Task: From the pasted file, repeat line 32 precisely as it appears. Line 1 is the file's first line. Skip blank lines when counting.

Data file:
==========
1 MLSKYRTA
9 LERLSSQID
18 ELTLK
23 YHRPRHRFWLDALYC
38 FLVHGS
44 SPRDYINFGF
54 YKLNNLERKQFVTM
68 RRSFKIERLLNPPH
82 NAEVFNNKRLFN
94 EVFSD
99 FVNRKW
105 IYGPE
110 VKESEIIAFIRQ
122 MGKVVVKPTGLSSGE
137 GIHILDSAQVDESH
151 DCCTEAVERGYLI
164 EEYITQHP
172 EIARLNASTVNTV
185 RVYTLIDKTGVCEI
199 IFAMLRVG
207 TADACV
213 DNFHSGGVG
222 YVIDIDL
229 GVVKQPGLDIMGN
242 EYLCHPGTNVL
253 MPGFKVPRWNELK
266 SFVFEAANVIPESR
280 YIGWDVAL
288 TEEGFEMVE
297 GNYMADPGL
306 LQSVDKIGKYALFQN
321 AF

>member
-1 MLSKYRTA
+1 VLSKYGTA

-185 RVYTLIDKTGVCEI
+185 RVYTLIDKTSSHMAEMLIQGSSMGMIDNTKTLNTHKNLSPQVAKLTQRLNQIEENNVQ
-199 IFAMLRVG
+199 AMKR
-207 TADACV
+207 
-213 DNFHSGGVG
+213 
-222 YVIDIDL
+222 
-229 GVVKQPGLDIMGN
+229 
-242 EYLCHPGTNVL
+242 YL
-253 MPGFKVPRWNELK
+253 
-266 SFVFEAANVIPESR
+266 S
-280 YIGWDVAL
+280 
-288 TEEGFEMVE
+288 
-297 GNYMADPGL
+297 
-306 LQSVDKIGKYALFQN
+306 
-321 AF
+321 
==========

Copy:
321 AF